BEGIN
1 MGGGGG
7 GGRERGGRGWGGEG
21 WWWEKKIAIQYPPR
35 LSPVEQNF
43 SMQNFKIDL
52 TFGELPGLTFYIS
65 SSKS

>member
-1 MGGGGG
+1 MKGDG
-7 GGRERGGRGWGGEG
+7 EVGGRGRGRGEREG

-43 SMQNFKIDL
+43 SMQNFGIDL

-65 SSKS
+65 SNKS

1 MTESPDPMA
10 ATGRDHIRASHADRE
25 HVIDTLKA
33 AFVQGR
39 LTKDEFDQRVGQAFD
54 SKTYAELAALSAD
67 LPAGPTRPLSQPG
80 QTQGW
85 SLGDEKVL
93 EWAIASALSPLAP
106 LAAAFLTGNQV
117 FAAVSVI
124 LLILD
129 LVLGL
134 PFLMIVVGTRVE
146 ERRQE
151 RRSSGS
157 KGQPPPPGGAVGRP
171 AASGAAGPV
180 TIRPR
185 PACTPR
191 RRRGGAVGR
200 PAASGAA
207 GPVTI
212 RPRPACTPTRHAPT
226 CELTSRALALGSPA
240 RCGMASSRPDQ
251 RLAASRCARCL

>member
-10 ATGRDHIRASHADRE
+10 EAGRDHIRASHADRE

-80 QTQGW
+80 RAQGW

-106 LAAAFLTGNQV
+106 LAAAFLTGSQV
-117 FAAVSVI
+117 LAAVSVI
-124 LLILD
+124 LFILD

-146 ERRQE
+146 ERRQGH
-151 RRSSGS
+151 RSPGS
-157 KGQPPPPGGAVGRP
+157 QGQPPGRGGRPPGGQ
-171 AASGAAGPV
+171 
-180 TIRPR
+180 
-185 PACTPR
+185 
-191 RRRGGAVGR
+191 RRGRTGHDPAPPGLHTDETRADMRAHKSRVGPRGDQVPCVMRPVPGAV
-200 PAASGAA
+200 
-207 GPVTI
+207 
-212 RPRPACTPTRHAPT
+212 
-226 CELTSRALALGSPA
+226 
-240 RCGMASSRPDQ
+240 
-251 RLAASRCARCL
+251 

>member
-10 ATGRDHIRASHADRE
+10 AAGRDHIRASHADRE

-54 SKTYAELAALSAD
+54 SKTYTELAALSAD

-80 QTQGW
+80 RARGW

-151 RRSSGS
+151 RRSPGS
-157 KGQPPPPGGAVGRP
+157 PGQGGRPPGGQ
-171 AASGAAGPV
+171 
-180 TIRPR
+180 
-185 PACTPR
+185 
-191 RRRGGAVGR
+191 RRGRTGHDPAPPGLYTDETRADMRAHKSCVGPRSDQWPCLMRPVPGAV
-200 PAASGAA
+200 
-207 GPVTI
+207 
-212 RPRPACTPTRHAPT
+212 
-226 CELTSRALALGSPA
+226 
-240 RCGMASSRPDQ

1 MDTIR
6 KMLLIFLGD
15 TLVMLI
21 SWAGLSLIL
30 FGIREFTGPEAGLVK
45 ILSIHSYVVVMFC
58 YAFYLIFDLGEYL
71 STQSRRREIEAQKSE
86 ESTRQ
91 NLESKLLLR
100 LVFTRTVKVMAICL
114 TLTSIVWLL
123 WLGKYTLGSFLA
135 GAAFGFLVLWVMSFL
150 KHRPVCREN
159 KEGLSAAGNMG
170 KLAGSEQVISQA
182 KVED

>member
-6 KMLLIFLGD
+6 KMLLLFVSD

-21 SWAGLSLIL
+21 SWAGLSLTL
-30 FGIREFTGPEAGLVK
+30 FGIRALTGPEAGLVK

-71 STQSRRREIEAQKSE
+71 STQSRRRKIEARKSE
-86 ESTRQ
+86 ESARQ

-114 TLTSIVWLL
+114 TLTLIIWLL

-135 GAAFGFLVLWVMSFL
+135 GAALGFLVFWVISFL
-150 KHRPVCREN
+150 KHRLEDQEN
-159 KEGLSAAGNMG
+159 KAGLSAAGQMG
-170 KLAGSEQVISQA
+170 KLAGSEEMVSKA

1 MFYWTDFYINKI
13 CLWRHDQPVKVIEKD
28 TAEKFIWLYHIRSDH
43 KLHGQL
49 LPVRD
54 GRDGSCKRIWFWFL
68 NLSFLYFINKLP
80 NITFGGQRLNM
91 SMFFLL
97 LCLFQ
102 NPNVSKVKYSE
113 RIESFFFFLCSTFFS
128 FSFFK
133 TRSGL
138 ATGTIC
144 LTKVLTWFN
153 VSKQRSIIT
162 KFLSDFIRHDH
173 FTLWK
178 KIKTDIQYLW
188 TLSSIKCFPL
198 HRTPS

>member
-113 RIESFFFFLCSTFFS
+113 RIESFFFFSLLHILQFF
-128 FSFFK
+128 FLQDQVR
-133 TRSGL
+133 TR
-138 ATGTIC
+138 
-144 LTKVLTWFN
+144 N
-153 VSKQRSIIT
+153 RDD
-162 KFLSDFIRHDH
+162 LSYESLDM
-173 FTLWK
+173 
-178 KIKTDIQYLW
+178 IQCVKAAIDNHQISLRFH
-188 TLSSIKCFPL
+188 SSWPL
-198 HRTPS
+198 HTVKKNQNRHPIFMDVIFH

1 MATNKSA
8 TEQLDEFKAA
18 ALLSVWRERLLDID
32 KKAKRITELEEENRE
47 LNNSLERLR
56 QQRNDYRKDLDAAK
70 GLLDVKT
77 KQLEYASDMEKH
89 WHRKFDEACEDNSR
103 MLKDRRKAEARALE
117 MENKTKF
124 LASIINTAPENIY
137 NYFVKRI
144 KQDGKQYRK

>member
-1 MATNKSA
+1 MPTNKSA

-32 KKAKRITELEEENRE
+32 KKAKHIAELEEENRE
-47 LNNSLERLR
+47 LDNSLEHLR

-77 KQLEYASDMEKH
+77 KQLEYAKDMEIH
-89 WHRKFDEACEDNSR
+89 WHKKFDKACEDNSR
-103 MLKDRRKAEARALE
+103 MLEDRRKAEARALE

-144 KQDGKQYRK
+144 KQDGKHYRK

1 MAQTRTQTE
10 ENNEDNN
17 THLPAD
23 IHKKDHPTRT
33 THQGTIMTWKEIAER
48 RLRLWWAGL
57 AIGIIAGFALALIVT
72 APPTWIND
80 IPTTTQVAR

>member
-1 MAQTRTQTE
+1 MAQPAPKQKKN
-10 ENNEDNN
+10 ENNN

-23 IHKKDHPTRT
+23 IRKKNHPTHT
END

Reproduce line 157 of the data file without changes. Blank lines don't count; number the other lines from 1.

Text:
91 SMFFLL